Dec. 27 (Bloomberg) -- Asian stocks rose, with the regional benchmark index posting its biggest weekly gain in six weeks, after U.S. jobless claims fell more than forecast.
Mazda Motor Corp., a Japanese carmaker that gets 30 percent of its revenue in North America, climbed 1.9 percent. Fraser & Neave Ltd. gained 2.7 percent in Singapore after the developer announced a cash distribution to shareholders. Takeda Pharmaceutical Co. slumped 5.2 percent in Tokyo after saying it ended development of a diabetes drug on safety concerns.
The MSCI Asia Pacific Index rose 0.5 percent to 140.48 after falling as much as 0.2 percent. The gauge climbed 1.3 percent this week, the most since the period ended Nov. 15. Japan’s Topix index added 0.8 percent, closing at its highest since July 2008. U.S. shares extended a record as the Federal Reserve prepares to scale back quantitative easing starting January amid signs of recovery.
“Data, especially from the States, is supportive and the rally is continuing,” said Donald Williams, Sydney-based chief investment officer who help oversee about A$1.6 billion ($1.4 billion) at Platypus Asset Management Ltd. “The beginning of the withdrawal of QE is nearly upon us and the market has dealt with that pretty well.”
Japan’s Nikkei 225 Stock Average was little changed even as the yen reached 105 per dollar for the first time in five years. Data showed the nation’s consumer prices excluding food rose 1.2 percent in November from a year earlier, exceeding 1 percent for the first time since 2008. The central bank in April set a 2 percent inflation goal.
South Korea’s Kospi index added 0.2 percent. Australia’s S&P/ASX 200 Index fell 0.1 percent and New Zealand’s NZX 50 Index was little changed as the markets reopened from holidays. Singapore’s Straits Times Index rose 0.5 percent, and Taiwan’s Taiex Index gained 0.6 percent.
The Hang Seng China Enterprises Index, also known as the H- share index, was little changed, while Hong Kong’s Hang Seng Index gained 0.3 percent. China’s Shanghai Composite Index advanced 1.4 percent after money-market rates posted the biggest weekly decline since February 2011. China data today showed industrial companies’ profits rose 9.7 percent from a year earlier in November, compared with a 15.1 percent jump in October.
Futures on the Standard & Poor’s 500 Index fell 0.2 percent today. The index gained 0.5 percent yesterday, extending an all- time high, as government data showed jobless claims declined by 42,000 to 338,000 last week. The median forecast of economists surveyed by Bloomberg called for a drop to 345,000.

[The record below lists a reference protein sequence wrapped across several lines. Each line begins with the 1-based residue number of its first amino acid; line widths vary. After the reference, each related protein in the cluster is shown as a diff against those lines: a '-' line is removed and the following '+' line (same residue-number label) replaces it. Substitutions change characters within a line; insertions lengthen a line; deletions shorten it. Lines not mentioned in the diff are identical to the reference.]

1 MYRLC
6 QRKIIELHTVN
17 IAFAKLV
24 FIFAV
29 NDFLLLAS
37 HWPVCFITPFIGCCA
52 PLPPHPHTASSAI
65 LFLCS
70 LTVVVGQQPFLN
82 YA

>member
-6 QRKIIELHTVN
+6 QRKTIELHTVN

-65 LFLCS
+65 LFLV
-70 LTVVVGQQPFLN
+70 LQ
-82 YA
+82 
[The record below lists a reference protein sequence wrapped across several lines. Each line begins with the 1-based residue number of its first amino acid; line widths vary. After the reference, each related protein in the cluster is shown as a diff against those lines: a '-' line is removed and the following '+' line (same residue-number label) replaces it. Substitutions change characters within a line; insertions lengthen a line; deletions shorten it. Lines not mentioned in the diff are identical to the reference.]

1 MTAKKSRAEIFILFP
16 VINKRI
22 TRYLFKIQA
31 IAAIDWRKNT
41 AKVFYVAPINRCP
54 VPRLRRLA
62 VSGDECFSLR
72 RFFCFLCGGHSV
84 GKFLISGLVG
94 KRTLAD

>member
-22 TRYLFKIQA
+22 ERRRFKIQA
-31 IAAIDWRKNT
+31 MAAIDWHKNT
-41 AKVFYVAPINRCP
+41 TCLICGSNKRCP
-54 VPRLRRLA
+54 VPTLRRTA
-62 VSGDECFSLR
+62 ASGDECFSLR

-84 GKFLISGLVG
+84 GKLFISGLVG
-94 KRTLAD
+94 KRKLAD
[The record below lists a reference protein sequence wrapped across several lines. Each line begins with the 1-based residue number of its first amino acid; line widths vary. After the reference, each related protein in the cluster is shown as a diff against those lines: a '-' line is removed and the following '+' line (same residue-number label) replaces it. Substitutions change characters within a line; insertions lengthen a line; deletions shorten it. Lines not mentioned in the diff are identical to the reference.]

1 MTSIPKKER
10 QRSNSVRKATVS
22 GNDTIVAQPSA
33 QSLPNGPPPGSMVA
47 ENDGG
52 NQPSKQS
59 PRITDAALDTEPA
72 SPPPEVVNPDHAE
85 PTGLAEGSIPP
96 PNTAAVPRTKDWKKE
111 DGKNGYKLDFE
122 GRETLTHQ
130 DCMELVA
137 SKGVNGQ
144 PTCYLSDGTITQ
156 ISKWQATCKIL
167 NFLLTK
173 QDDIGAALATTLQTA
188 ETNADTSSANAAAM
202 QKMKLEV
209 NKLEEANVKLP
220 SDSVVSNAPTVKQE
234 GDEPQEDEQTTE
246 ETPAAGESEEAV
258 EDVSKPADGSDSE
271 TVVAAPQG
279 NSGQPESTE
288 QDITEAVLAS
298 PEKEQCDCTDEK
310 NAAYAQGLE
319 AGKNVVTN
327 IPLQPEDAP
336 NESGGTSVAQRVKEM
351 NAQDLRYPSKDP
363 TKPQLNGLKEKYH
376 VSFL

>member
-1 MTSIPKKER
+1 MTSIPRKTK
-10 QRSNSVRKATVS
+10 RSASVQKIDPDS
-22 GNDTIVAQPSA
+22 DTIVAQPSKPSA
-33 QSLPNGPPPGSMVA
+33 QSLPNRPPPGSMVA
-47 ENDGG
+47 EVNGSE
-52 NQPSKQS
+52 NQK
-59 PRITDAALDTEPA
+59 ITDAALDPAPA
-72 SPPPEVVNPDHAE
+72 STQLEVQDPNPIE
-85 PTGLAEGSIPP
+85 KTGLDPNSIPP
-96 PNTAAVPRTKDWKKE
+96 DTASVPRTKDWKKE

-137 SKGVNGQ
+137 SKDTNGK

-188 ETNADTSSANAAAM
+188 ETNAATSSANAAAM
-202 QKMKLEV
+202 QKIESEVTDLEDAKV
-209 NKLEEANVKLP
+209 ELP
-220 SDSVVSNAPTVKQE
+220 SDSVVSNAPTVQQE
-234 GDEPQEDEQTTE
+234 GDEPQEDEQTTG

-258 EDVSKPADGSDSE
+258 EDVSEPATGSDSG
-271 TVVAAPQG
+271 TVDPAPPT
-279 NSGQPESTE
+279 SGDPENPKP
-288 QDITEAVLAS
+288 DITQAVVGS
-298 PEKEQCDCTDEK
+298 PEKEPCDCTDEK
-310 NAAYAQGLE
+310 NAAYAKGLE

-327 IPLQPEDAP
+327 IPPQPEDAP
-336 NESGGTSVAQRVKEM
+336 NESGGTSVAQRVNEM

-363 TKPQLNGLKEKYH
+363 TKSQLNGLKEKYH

Continuing claims rose, with the year-end holidays making it difficult to adjust for fluctuations in applications for jobless benefits, a Labor Department official said. The Federal Reserve on Dec. 18 said it will reduce monthly bond purchases to $75 billion from $85 billion amid faster-than-estimated economic growth and a five-year low in unemployment.
Companies that do business in the U.S. rose, with Mazda adding 1.9 percent to 542 yen. Yue Yuen Industrial (Holdings) Ltd., a shoemaker that gets about 29 percent of sales from the U.S., rose 1 percent to HK$25.35.
Fraser & Neave Ltd. gained 2.7 percent to S$6.37 after proposing a capital reduction that involves cash distribution of about $606.8 million to sharesholders.
Takeda Pharmaceutical slumped 5.2 percent to 4,835 yen after saying it terminated the development of TAK-875, a diabetes drug, after it was linked to liver damage.
Chinese carmakers fell after Japanese Prime Minister Shinzo Abe drew criticism from China and South Korea after he made a visit yesterday to the Yasukuni shrine in Tokyo honoring war criminals and others.
Guangzhou Automobile Group Co. lost 5.2 percent to HK$8.39. The company gets 80 percent of its sales volume and majority of its profit from joint ventures with Toyota and Honda Motor Co., according to Phillip Securities (HK) Ltd. Dongfeng Motor Group Co., which makes vehicles with Nissan Motor Co., dropped 4.4 percent to HK$12.12.
The Asia-Pacific gauge traded at 13.9 times estimated earnings, compared with 16.7 for the S&P 500, according to data compiled by Bloomberg.
--Editor: Jim Powell